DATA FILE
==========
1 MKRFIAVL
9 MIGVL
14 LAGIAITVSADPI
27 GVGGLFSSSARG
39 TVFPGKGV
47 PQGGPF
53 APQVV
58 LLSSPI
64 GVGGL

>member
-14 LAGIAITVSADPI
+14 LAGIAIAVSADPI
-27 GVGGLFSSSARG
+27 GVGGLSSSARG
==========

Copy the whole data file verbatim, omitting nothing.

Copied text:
1 MKRFIAVL
9 MIGVL
14 LAGIAITVSADPI
27 GVGGLFSSSARG
39 TVFPGKGV
47 PQGGPF
53 APQVV
58 LLSSPI
64 GVGGL

>member
-14 LAGIAITVSADPI
+14 LAGIAIAVSADPI
-27 GVGGLFSSSARG
+27 GVGGLSSSARG